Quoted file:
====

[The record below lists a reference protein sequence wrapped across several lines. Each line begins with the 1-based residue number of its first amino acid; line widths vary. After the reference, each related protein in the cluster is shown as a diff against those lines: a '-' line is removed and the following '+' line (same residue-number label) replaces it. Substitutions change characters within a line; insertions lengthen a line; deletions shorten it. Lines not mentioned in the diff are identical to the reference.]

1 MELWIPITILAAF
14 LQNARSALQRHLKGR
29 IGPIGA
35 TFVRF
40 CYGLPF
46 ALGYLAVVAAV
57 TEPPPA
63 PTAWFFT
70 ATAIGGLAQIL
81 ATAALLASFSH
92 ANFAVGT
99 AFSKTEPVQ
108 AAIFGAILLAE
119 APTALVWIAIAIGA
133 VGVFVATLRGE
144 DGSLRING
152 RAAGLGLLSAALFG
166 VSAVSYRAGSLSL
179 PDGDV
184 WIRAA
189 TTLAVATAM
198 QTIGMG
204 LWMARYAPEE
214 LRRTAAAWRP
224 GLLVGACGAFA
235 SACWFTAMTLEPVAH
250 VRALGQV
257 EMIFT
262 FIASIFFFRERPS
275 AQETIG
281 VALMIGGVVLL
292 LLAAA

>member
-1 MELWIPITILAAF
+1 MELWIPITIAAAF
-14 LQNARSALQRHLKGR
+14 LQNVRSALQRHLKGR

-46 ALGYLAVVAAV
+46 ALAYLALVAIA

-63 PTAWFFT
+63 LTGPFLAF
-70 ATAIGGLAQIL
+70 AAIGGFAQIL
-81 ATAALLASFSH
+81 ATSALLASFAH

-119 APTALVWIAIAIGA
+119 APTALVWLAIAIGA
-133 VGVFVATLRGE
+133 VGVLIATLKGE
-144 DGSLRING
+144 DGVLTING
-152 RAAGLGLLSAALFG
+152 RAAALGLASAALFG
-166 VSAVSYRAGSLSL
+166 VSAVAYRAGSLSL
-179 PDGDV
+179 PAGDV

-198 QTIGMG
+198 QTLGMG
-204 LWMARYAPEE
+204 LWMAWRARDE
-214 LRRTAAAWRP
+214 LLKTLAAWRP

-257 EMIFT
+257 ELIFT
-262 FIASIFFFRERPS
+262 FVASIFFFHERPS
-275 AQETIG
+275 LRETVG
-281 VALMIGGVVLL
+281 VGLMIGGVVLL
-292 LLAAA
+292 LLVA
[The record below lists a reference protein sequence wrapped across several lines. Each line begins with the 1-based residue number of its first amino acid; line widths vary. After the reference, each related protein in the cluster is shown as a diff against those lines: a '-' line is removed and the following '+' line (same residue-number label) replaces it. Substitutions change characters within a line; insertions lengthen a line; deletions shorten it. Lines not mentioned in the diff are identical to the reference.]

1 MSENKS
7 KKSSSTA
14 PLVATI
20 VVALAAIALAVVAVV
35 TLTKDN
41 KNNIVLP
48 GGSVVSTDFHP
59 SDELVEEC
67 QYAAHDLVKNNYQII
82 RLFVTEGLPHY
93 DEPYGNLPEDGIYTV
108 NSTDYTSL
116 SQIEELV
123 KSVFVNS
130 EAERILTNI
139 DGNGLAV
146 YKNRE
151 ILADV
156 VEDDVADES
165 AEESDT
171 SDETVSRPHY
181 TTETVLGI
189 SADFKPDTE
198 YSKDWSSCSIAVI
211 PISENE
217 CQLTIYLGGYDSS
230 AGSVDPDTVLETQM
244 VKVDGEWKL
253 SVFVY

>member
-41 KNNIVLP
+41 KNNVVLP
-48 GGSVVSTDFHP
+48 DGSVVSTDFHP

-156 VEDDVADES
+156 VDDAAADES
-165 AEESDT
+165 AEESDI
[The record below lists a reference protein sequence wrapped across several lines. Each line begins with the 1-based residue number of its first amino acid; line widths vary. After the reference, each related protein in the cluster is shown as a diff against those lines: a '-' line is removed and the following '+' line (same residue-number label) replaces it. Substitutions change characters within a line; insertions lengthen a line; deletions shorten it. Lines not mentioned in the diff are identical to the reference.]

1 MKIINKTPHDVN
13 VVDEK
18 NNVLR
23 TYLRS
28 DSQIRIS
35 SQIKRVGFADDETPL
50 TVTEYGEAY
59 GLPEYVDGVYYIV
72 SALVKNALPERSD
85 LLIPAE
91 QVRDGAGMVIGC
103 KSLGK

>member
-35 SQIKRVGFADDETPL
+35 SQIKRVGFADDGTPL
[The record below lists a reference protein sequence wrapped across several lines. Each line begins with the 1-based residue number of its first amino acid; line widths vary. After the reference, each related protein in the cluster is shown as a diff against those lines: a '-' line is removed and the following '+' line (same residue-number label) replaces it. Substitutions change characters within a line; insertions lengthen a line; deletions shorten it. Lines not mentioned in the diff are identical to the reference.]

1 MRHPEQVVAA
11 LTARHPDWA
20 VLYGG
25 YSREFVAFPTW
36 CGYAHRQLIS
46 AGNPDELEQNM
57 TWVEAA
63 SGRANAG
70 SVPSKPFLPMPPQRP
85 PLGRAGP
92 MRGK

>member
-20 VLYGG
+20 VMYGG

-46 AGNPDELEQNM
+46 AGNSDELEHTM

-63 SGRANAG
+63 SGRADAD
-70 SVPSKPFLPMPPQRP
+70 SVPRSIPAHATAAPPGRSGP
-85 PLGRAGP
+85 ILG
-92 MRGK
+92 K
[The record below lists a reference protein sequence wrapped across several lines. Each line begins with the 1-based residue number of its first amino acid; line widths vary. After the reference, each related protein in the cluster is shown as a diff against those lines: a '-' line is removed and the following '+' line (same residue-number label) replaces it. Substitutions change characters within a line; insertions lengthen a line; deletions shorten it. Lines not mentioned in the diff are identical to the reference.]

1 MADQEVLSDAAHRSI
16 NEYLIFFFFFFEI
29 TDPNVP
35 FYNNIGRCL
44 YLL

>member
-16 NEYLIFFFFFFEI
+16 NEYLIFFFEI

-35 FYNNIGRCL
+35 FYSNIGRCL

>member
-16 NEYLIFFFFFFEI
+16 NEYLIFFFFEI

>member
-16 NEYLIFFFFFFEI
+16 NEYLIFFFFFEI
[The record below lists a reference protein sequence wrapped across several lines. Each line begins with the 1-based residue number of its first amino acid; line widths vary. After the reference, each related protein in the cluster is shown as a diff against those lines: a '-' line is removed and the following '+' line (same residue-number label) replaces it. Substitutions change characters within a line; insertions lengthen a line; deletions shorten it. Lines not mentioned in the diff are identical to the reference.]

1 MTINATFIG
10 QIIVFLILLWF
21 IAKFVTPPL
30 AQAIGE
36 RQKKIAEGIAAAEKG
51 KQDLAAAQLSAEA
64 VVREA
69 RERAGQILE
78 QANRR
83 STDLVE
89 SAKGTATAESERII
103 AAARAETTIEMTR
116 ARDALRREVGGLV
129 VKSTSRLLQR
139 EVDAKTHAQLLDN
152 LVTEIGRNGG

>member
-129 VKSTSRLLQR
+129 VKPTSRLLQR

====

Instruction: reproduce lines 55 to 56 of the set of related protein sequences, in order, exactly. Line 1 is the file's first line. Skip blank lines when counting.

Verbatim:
-166 VSAVSYRAGSLSL
+166 VSAVAYRAGSLSL